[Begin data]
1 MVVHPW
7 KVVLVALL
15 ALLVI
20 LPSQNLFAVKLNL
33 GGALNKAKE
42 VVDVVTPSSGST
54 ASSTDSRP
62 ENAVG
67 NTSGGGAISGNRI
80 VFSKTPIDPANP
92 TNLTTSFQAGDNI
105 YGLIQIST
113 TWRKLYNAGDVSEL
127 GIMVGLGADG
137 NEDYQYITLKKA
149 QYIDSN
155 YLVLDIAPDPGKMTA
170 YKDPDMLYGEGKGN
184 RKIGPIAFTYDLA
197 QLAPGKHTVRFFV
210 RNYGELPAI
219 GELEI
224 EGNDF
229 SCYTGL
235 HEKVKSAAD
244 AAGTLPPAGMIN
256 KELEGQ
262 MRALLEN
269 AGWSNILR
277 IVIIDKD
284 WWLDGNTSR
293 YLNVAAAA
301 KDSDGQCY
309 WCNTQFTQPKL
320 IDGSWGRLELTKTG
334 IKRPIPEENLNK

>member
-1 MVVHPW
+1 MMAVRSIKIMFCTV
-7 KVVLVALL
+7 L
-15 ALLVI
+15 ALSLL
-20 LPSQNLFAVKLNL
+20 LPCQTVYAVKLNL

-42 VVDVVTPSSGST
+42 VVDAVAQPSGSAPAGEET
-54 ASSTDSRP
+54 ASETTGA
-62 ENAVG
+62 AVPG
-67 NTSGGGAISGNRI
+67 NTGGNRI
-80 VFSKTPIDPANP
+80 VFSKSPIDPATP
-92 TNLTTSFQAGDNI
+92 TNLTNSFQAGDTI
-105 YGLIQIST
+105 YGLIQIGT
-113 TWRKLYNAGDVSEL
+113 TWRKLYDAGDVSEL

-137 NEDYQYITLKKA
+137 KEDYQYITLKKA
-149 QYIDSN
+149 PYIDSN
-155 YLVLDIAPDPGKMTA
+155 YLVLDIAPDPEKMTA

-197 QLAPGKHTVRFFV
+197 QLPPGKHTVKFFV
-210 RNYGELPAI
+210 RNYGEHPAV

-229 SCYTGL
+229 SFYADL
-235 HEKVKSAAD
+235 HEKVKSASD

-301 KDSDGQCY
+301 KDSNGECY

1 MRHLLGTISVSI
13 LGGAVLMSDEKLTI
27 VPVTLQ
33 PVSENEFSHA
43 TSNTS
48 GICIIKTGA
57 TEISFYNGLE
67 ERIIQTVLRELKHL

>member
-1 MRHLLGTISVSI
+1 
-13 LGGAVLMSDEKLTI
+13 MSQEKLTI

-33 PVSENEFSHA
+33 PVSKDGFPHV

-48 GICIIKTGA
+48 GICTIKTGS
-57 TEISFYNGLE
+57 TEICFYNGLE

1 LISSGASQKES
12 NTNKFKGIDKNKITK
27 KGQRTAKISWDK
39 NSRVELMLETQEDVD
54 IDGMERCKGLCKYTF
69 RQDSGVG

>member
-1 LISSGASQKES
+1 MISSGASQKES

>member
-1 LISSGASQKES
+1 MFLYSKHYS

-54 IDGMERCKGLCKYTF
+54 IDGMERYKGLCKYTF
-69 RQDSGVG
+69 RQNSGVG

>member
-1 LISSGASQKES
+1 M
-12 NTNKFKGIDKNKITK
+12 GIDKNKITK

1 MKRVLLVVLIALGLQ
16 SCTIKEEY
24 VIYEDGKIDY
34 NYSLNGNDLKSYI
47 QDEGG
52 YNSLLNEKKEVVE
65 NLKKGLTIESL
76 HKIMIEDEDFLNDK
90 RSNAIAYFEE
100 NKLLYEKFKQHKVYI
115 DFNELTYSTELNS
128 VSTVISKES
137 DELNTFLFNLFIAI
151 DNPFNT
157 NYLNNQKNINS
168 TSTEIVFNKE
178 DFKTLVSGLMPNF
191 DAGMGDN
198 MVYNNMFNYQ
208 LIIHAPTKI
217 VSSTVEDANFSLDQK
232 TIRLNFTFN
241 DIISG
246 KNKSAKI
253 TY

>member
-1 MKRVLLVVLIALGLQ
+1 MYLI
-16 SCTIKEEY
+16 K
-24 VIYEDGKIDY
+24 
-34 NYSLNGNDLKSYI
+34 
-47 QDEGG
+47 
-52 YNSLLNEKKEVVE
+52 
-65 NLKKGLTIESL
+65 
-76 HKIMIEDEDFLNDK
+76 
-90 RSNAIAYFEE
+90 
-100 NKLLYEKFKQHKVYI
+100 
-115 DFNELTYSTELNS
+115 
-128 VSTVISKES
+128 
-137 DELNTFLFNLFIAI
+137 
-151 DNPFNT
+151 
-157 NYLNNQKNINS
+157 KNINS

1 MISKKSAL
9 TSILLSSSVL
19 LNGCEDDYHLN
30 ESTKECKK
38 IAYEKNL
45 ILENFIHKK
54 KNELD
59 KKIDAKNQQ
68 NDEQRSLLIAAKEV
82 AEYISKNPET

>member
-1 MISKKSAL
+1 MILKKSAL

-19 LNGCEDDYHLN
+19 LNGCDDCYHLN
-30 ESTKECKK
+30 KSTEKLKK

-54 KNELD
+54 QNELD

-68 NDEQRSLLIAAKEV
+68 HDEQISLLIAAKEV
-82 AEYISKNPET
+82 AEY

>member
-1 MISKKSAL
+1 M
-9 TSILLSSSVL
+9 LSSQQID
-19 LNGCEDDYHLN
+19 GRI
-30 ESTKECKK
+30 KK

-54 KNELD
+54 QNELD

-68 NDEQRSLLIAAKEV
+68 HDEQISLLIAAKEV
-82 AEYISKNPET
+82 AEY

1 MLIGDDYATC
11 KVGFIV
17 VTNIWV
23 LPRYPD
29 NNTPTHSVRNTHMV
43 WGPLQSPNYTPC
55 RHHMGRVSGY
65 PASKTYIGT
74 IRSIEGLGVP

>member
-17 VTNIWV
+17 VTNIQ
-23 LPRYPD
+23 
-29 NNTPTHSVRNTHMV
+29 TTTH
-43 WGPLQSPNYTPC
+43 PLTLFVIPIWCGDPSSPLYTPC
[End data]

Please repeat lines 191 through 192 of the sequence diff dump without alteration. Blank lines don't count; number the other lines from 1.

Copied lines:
-54 KNELD
+54 QNELD